Dear Haijin,visitors and travelers,
The Tuvans or Tuvinians (Tuvan: Tyvalar) are a Turkic ethnic group living in southern Siberia. They are historically known as one of the Uriankhai, from the Mongolian designation. The Tuvans' recent ethnic history is rooted in Mongol, Turkic, and Samoyedic groups of peoples.
Tuvans have historically been cattle-herding nomads, tending to their herds of goats, sheep, camels, reindeer, cattle and yaks for the past thousands of years. They have traditionally lived in yurts covered by felt or chums covered with birch bark or hide that they relocate seasonally as they move to newer pastures. Traditionally, the Tuvans were divided into nine regions called khoshuun, namely the Tozhu, Salchak, Oyunnar, Khemchik, Khaasuut, Shalyk, Nibazy, Daavan & Choodu, and Beezi. The first four were ruled by Uriankhai Mongol princes, while the rest were administered by Borjigin Mongol princes.
There doesn't seem to exist a clear ethnic delineation for the application of the name Uriankhai. Mongols applied this name to all tribes of Forest People. This name has historically been applied to Tuvans. In Mongolia there are peoples also known by this name. A variation of the name, Uraŋxai, was an old name for the Sakha. Russian Pavel Nebol'sin documented the Urankhu clan of Volga Kalmyks in the 1850s. Another variant of the name, Orangkae , was traditionally used by the Koreans to refer indiscriminately to "barbarians" that inhabited the lands to their north.
|Credits: Tuvan on a horse|
They are two groups under the name Uriankhai: Mongol Uriankhai, Uriankhai (Tuva) of mixed Mongol-Turkic origin. All clans of the Mongol Uriankhai are Mongol, and Tuva Uriankhais have both Mongol and Turkic clans. In the beginning of the Mongol Empire (1206-1368), the Mongol Uriankhai (Burkhan Khaldun Uriankhai) were located in central Mongolia but in the mid-14th century they lived in Liaoyang province of modern China. In 1375, Naghachu, Uriankhai leader of the Mongolia-based Northern Yuan dynasty in Liaoyang province invaded Liaodong with aims of restoring the Mongols to power. Although he continued to hold southern Manchuria, Naghachu finally surrendered to the Ming dynasty in 1387–88 after a successful diplomacy of the latter. After the rebellion of the northern Uriankhai people, they were conquered by Dayan Khan in 1538 and mostly annexed by the northern Khalkha. Batmunkh Dayan Khan dissolved Uriankhai tumen and moved them to Altai Mountains and Khalkha land.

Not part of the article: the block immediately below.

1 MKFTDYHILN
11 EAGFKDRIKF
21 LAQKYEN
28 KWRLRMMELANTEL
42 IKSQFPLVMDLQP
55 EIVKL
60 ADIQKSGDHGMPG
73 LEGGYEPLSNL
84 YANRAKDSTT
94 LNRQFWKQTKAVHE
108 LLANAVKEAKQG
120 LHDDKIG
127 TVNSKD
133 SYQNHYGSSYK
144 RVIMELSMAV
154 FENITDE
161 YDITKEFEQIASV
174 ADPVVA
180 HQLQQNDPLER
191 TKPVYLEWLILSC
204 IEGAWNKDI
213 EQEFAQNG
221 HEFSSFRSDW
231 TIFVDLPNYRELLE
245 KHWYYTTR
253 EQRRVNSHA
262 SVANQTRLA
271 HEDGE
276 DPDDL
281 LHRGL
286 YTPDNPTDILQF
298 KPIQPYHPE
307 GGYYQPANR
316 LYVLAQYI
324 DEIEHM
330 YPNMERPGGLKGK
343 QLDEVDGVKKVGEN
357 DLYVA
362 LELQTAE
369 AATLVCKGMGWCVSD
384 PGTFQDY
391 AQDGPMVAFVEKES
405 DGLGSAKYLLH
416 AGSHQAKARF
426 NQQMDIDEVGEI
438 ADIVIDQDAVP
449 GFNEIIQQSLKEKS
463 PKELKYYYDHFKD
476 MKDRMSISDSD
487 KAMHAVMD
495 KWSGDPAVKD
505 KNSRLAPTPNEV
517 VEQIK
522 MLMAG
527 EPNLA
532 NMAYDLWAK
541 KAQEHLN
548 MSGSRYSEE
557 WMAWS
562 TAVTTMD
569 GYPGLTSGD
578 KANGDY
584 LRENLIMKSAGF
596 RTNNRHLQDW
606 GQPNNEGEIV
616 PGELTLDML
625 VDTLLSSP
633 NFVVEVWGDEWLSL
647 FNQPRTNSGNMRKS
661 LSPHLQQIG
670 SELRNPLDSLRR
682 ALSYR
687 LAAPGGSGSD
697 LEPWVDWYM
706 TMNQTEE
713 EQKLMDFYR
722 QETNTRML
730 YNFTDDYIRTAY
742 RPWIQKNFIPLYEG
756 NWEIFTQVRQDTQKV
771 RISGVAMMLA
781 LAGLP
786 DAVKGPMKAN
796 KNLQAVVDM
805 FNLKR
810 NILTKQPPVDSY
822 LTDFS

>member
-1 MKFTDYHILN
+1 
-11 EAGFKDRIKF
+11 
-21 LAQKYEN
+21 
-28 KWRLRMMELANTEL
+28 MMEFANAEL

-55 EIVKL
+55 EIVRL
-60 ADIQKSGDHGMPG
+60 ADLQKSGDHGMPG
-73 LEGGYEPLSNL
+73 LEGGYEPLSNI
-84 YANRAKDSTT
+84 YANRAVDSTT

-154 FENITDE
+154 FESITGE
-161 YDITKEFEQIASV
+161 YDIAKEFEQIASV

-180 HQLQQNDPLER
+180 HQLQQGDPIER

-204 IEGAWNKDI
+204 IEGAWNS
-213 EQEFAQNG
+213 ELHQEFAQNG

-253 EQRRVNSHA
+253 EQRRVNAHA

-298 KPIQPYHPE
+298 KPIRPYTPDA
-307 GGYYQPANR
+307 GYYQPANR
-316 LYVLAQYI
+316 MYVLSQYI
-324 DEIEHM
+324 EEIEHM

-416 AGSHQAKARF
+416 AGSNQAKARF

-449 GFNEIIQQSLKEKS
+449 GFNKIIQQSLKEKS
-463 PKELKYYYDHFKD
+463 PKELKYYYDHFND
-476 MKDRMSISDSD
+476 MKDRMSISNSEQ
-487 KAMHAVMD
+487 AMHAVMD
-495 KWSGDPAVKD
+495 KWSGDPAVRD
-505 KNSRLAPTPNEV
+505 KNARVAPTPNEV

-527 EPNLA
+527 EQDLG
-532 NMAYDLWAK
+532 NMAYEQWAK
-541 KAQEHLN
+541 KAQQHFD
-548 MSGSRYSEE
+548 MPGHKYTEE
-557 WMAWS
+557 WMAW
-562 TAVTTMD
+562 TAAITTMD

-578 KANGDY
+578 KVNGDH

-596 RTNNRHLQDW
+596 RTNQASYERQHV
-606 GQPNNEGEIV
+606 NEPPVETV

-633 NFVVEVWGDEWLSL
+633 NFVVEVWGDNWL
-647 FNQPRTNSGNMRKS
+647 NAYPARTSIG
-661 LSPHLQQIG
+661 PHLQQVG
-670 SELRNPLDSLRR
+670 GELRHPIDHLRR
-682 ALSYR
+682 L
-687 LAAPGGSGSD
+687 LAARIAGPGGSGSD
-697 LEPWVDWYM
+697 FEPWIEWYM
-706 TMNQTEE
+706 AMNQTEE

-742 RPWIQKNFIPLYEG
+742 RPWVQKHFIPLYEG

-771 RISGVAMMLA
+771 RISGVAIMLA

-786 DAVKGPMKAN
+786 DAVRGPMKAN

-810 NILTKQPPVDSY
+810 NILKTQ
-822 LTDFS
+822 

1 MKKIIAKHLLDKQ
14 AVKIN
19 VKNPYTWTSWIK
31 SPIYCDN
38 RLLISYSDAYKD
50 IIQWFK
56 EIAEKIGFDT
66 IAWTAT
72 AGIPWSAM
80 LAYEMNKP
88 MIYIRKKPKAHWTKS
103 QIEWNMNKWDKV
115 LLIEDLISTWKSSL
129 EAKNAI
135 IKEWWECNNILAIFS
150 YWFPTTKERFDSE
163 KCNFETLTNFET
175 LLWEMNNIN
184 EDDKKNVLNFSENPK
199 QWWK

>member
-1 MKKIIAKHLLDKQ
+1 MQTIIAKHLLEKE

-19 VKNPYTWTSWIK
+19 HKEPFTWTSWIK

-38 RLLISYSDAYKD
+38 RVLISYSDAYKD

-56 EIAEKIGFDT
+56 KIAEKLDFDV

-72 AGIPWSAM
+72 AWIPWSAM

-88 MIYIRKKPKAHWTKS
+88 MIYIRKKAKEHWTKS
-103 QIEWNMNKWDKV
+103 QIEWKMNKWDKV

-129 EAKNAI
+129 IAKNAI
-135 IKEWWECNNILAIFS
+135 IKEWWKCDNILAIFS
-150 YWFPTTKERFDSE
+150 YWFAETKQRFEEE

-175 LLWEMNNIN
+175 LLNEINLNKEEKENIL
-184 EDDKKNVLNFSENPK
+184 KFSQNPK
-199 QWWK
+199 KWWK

|Credits: Tuvan throat singer (in Paris)|
Tuvan throat singing, Khoomei, Hooliin Chor (in Mongolian, ‘throat harmony’), or Mongolian throat singing is one particular variant of overtone singing practiced by people in Mongolia, Inner Mongolia, Tuva and Siberia.
In Mongolian throat singing, the performer produces a fundamental pitch and—simultaneously—one or more pitches over that. The history of Mongolian throat singing reaches far back. Many male herders can throat sing, but women are beginning to practice the technique as well. The popularity of throat singing among Mongolian seems to have arisen as a result of geographic location and culture. The open landscape of Mongolia allows for the sounds to carry a great distance. Ethnomusicologists studying throat singing in these areas mark khoomei as an integral part in the ancient pastoral animism that is still practiced today. Often, singers travel far into the countryside looking for the right river, or go up to the steppes of the mountainside to create the proper environment for throat-singing.